Recognize the Difficult People

I’ve mentioned more than once in this series of posts the importance and inevitability of working with other people. That’s mostly good news, because people are interesting and can be capable of great, wonderful ideas and actions.

But there’s bad news, too, because some people are just plain difficult to deal with.

Difficult people come in many varieties. Often their particular brand of difficulty is not intrinsically obnoxious, but becomes obnoxious because they display it too often, inappropriately, or too emphatically. At times, their difficulties feel frustrating, and can interfere with – occasionally disrupt or even ruin – some or all of your work and your life.

Avoidance of difficult people is always a good strategy, when you can use it. But if you’re thrown together with a difficult person – because of work, responsibilities, family relationships, propinquity, or any other reason – recognizing them and their brand of difficulty is your first, most important step in making the best of the situation.

Here are some tips on recognizing difficult people before their difficulties impact you too severely:

I Am Arrogant

Certain people are way too confident in their own abilities and knowledge. I have met only one person who honestly backed up his “know everything” attitude with actual unbeatable performance. I’m willing to cut you a break, Eric. But I’m pretty sure most readers will agree with me that everyone else who displays arrogance is both irritating and mostly unqualified to display that attitude.

I Am in Charge

These are people who continually try to impose their will on everyone else.  If they are actually in charge – by virtue of being the team leader, boss, owner, legal authority, or whatever – their difficulty is combined with a certain degree of validity. But imposing your will on everyone else rarely produces results as favorable as surrounding yourself with good people and allowing them enough leeway to do their best.  

I Am Insincere

People who say what they don’t mean and don’t say what they do mean can demonstrate this trait in many ways:

  • Agreeing with ideas they don’t like.
  • Denying actions they have committed.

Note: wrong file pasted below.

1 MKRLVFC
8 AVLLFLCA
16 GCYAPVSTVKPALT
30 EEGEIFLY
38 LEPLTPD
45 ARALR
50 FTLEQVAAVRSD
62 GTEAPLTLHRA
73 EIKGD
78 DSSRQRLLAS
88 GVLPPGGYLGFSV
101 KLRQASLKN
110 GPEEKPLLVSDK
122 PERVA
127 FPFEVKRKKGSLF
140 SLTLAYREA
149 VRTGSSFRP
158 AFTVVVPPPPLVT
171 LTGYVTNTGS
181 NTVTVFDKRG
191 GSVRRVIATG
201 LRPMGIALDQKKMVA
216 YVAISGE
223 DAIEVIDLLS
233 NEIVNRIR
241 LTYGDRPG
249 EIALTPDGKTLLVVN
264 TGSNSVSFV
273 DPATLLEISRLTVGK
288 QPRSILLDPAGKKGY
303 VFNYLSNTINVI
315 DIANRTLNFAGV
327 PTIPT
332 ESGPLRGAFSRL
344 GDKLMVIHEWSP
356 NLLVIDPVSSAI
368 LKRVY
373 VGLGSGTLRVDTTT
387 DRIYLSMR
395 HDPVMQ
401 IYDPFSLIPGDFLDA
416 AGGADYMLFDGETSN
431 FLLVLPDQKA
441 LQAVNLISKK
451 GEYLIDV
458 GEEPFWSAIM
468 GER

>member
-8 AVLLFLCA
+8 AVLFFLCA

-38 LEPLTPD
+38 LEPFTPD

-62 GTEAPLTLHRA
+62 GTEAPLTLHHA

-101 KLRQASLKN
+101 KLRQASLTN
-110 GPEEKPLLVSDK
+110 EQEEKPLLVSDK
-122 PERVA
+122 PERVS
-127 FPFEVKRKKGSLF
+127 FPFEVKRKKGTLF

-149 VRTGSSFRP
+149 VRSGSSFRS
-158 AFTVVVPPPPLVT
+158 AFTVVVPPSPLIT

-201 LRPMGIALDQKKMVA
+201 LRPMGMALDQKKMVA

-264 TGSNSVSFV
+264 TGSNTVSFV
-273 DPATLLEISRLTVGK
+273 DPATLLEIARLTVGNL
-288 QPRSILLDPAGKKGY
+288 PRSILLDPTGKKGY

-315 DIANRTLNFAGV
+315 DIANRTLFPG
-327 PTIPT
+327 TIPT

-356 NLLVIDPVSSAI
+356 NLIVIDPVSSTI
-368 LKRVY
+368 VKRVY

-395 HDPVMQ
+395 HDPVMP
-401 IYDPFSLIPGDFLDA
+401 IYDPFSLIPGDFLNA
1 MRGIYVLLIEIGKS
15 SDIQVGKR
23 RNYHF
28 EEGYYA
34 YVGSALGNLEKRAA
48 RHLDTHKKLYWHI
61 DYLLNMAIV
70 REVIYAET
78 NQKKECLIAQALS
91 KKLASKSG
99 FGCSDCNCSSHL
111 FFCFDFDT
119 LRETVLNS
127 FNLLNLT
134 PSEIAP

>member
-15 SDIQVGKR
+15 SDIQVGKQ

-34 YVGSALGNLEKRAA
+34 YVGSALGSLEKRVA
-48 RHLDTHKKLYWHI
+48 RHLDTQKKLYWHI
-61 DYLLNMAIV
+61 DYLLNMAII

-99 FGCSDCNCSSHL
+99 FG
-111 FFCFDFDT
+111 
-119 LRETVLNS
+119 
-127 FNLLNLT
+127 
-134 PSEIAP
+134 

• Lying (either by omission or commission).
  • Making promises, then flaking.
  • Withholding their true thoughts and feelings.

and more.

The key takeaway here is not to trust the insincere person, or to do what is sometimes better: “Trust, but verify.”

I Am Negative

Negativity goes way beyond the simple “glass half empty” attitude. People who are too negative tend to:

  • Doubt that tasks can be satisfactorily completed.
  • Expect problems to arise at every turn.
  • Feel uncomfortable trusting other people and their future behavior.
  • Feel vindicated when events don’t go well.
  • Find fault with every idea.

Curiously, their negativity seems to attract more of the very problems they so often expect.

I Have A Complaint

Nothing is ever good enough for people with a complaining attitude. Wherever they stand, the grass is always greener somewhere else. Their baseline seems to be perfection, and anything less not only causes them unhappiness, but triggers the urge to share their unhappiness too widely.

I Am Rigid

No matter how many options are available and how many possibilities exist, the rigid person has a fixed “my way is the right way” point of view. People who are too rigid may or may not also be bullies. If they are, they usually try to force their will on others. If they are not, they simply suffer or argue against any idea, analysis, preference, or course of action not their own.

It’s beyond the scope of this piece to suggest ways to change difficult people. Even without a remedy, however, you can often make your work and life easier just by recognizing the particular strain of difficulty that the person you’re dealing with typically presents to the world.

It’s also important that you recognize this: even the most difficult person is probably not difficult all the time, and nearly everyone can be difficult under certain circumstances.

That’s why it’s important you maintain as much tolerance as you can, and stay ready to react positively when such difficulties vanish.

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